Wednesday, August 28, 2013

My Love-Hate (Ok, Mostly Hate) Relationship With Rejections, Plus What I've Learned Along The Way - by Debbie Ridpath Ohi

I've been getting rejections for many years. They started with form letter rejections that came via snailmail. Even after I started making money with nonfiction sales, I still continued to receive rejections....not just for some of my nonfiction, but also for my fiction.

Fast forward to SCBWI-LA in 2010, when a rejection made it possible for me to get my first children's book contract. I'll always be grateful to Justin Chanda and Simon & Schuster Children and Michael Ian Black for giving me a chance (see my post in defense of "celebrity books"). Illustrating I'm Bored has opened up so many opportunities for me, both as a writer and an illustrator.

It drives me a little crazy when people call me an overnight success, partly because of my many years of rejections but mostly because it sends the wrong message to others who are still struggling to get published. I believe there is no such thing as an overnight success. Whether it's through working hard on your craft, investing money and time to meet people in the industry, building up life experiences and your ability to convey the essence in writing and/or's a gradual process.

There are so many things I wish I could tell my younger self about what I've learned (and will be sharing some of these in my keynote at SCBWI-Montreal this October), but here's my positive take on rejections.

Why I'm grateful for rejections:

I may not have been grateful at the time but in retrospect, I'm glad for those earlier rejections. And while rejections still hurt when I get them, I have a better understanding of why they can be useful. Some of the reasons:

- Rejections help make me more resilient and better able to handle criticism and feedback. The more rejections I received (and I've received MANY), the thicker my "sensitive and insecure creative type" skin became over the years. It hurt like crazy, of course, and there were times I felt like giving up. I took some breaks.  In order to have a successful longterm career, however, I needed to learn how to get past the immediate ego-hurt/defensiveness and take an objective look at the criticism and feedback. Plus one of the editors was kind enough to take the time to give me detailed feedback on how to make my mss stronger...although she still ended up rejecting it, I learned so much that I can use for my other writing projects.

- Looking back, I realize that if those rejected pieces/works had been published, it would not have been good for my longterm career. I am a much better writer now. I've also learned how important a debut book can be. It's not enough to just get published (at least not for me); I want to make a longterm career from writing and illustrating books for young people. This means ONLY sending out projects that I believe in 100%, that I'd be proud to see on the bookshelves, that I'd be excited to promote.

- Rejections make me better appreciate any successes that come my way. Yes, it would have been cool to have my first MG novel published by the first publisher that my agent and I chose for submission. Or my second.  I've actually written a third but never ended up sending it out because I realized it just wasn't strong enough. When I eventually start getting my novels published (yes, I said when), I will not only be a stronger writer but I'll also be soooo much more appreciative.


Give yourself one day to wallow in self-pity, max. But then put it behind you and move on.


Be wary about how you post about your rejections online. If you want to post about it publicly, do so with grace. Posting in anger or whining self-pity helps no one, makes you look unprofessional and is self-destructive. Rejection is part of the business, before AND after you're published. Work on developing a thicker skin if your goal is a longterm career as a writer.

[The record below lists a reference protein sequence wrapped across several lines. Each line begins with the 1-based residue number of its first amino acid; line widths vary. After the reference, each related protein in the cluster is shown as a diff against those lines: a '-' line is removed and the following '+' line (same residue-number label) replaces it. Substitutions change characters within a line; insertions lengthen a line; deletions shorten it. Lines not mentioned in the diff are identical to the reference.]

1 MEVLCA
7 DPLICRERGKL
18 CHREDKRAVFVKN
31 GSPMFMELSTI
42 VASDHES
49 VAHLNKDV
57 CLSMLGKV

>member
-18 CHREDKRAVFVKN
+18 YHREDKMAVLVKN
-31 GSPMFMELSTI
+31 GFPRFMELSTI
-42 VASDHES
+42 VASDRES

A better idea: to find a small group of writers you trust (like the MiGwriters!) and commiserate with them privately instead.


Rejections suck. Instead of letting them beat you down, make them work to your advantage. Think longterm, always look ahead.

Debbie Ridpath Ohi writes and illustrates for young people. Her illustrations appear in I'M BORED (NYTimes Notable Children's Book 2012, Simon & Schuster BFYR) and NAKED! (Simon & Schuster BFYR, 2014) written by Michael Ian Black. Other upcoming projects include books with Simon & Schuster, HarperCollins and Random House. Her blog for children's book writers/illustrators: Twitter: @inkyelbows.

Wednesday, August 14, 2013

The Self-Pub Boom: Asking the Vets

With the explosion of e-reading, self-publishing e-books is becoming a popular way for writers to get their stories into the hands of readers faster and more frequently than the Big Five publishers. But is it for you? I asked two talented kidlit authors who have self published books I love about their experiences. I gave them both the same questions: why did you decide to self-publish and what surprised you about the process?

First up, Lisa Tiffin, middle grade author. Lisa is a freelance writer and children’s author who lives in Upstate New York with her husband and twin sons. Her work has appeared in the Democrat & Chronicle, Chicken Soup for the Soul, TWINS, WOW! Women On Writing and other magazines. Theft of the Star Tracker is her first novel for young people. Her website is

Lisa says, "I always thought self publishing was a great option and had been thinking about putting one of my books out there to test the waters. Theft of the Star Tracker was actually under contract once upon a time with a small publisher (fortunately we parted ways as the recession forced them out of business!). I learned a lot from that experience, and I realized that I might just be able to do what they were doing on my own."

"It took a couple of years of reading about self publishing – everything from blog posts to magazine articles to books – for me to make the move, but I finally felt like self publishing could be a viable option for me. I think for me self publishing is a way to get my work into the hands of readers, rather than let it languish in a drawer or the in-box of another editor or agent. I’ve had good response and feedback on Theft of the Star Tracker, but because it includes sports as well as science and technology, lots of people weren’t sure where it fit in the market. I’m hoping that by self publishing it, the right readers will discover it and eventually enjoy the entire series."